Career Services Center hosts annual job, internship fair

Devin Hennessy

Kent State’s Career Services Center is having a annual spring job and internship fair Thursday from 12 p.m. to 4 p.m. in the ballroom of the Student Center, and more than  115 companies will be in attendence.

Senior public health major Allison Hubbell attended her first job fair last spring.

“It was really beneficial for me,” Hubbell said. “I networked a lot, got multiple phone interviews and ended up with an internship from it.”

Hubbell got her first internship with Oriana House after attending the job fair. Oriana House is a nonprofit agency that assists people in overcoming drug and alcohol abuse.

“This year, I plan on finding contacts and gaining interviews for full-time positions,” Hubbell said.

“Every student is welcome to come,” said Ryan McNaughton, a career counselor at the Career Services Center. “Even if you’re not in search mode, it’s good to have an idea of what the day entails and what to expect no matter what age you are.”

Sophomore hospitality management major Mariah Gantz attended her first job fair last spring as a freshman.

“I originally went because of my FYE class, but I am glad I did because I met a lot of contacts,” Gantz said. “This year I know what to expect, and I am fully prepared.”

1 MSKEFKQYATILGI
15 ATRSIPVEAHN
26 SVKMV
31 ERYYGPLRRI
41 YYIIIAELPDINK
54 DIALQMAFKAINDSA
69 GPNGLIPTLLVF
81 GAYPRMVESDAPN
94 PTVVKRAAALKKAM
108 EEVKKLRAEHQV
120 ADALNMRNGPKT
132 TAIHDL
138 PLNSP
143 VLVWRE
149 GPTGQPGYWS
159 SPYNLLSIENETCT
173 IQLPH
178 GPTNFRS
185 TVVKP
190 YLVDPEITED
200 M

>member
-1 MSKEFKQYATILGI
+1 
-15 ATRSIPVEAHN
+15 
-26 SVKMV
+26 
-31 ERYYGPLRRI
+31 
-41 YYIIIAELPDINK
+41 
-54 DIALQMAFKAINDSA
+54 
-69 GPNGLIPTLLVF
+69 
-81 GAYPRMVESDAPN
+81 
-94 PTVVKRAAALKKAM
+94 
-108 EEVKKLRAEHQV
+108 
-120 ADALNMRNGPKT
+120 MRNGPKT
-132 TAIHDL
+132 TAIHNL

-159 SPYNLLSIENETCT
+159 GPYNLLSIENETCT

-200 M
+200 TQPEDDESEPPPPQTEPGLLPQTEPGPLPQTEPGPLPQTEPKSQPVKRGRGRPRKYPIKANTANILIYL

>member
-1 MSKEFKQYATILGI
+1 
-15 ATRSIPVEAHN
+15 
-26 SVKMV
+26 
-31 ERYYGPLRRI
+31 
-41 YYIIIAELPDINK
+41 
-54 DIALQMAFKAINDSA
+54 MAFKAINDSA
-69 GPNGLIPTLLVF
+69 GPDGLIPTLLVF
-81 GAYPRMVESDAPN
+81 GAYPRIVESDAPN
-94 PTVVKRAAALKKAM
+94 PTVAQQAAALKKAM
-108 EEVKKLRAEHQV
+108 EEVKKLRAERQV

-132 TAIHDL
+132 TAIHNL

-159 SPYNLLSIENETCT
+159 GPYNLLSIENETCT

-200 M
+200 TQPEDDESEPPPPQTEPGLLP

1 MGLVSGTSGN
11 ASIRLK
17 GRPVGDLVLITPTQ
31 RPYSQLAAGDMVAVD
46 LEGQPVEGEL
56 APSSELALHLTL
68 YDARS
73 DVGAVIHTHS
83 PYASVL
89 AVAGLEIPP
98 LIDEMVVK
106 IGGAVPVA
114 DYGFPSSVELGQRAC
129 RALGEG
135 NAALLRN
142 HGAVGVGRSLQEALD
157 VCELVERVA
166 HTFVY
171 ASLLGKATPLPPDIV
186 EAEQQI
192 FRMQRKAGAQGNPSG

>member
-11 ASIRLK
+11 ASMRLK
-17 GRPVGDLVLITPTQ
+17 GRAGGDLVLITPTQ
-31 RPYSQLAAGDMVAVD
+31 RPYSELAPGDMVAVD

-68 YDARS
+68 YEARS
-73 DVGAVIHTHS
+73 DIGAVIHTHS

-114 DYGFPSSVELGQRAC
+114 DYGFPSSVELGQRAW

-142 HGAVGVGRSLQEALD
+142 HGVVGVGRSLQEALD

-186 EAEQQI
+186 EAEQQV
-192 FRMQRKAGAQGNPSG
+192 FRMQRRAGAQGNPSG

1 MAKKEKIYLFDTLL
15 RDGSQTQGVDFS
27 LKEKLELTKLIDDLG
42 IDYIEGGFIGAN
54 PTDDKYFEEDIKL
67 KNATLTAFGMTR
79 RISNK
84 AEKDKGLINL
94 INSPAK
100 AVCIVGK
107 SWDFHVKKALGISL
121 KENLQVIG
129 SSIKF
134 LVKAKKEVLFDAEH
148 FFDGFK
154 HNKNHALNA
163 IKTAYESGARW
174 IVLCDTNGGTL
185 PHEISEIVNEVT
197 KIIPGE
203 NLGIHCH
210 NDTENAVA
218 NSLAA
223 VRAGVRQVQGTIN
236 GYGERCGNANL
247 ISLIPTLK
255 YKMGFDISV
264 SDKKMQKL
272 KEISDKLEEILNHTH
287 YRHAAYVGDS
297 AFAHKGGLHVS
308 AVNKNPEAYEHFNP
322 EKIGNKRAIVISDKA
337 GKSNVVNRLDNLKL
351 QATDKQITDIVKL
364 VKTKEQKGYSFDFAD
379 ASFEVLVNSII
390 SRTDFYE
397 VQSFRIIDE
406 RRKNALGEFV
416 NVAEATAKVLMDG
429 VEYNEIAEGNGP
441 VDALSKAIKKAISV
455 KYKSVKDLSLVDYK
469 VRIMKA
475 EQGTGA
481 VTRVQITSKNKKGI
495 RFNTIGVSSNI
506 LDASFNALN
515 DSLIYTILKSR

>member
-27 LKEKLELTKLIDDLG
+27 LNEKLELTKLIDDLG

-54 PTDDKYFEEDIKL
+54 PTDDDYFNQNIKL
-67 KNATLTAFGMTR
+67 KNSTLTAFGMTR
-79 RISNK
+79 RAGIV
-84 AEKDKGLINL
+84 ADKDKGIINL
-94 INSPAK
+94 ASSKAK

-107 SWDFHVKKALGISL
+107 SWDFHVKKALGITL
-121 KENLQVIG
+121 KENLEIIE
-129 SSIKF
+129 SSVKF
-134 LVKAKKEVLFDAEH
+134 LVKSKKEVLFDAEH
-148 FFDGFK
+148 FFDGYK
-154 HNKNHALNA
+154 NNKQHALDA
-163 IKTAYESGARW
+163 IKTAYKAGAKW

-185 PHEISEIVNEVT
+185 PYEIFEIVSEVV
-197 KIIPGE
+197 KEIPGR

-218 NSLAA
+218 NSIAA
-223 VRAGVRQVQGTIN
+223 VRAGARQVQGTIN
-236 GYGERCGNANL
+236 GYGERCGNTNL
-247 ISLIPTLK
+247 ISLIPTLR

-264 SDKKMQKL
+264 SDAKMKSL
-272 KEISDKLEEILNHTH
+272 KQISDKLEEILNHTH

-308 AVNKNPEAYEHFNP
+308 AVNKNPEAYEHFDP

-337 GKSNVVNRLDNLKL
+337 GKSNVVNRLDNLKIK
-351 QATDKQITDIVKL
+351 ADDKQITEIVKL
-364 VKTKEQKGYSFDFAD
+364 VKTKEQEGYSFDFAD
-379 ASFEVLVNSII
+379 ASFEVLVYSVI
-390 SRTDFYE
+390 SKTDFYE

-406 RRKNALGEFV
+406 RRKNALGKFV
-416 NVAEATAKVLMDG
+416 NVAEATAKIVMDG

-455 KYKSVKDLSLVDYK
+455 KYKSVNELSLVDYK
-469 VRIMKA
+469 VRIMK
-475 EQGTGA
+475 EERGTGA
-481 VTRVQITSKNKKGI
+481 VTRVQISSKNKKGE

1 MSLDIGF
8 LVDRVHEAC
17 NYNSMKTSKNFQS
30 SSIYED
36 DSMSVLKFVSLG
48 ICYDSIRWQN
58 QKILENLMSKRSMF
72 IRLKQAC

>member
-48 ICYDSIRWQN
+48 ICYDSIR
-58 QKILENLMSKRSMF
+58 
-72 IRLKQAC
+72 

“The best way to maximize your possibilities is to be prepared,” McNaughton said.

McNaughton compared the job fair to “organized chaos.” He said for students to be successful, they should dress to impress, do research on interested companies and bring multiple copies of their resumes on resume paper.  

“Absolutely no jeans,” McNaughton said. “Think formal business attire.”

Spy-Glass recruiter Calyn Henderson, will be at the job fair Thursday recruiting sales team members.  

“We look for confidence and personality in students,” Henderson said.

Henderson said they expect students to dress professional and come prepared with questions.

“Students should be very confident in themselves,” Henderson said. “Go up and talk to anybody because it can’t hurt you. Even if it’s the first time you’ve ever heard of the company, that is okay. Just ask questions and sound interested in the company.”

McNaughton encourages students to practice the elevator pitch.

“It is your 30-second intro about yourself that you give to each employer,” he said. “It’s a way to summarize yourself in under a minute and make an impression.

“In the elevator pitch, state your name, major and year of school. Also, talk about the company and why you are interested in it.”

Todd Lancaster, business development executive at Oswald Companies, an insurance brokerage firm, will be at the job fair recruiting graduating seniors.  He said Oswald has grown a lot in the past three to five years.

“Students should be able to approach people and carry themselves with integrity,” Lancaster said, “We want to meet entrepreneurial spirit and personable people who are willing to take risks.”

Lancaster said the best advice he can give to students is to learn about the companies and take any opportunity to get hands-on experience.

Contact Devin Hennessy at [email protected].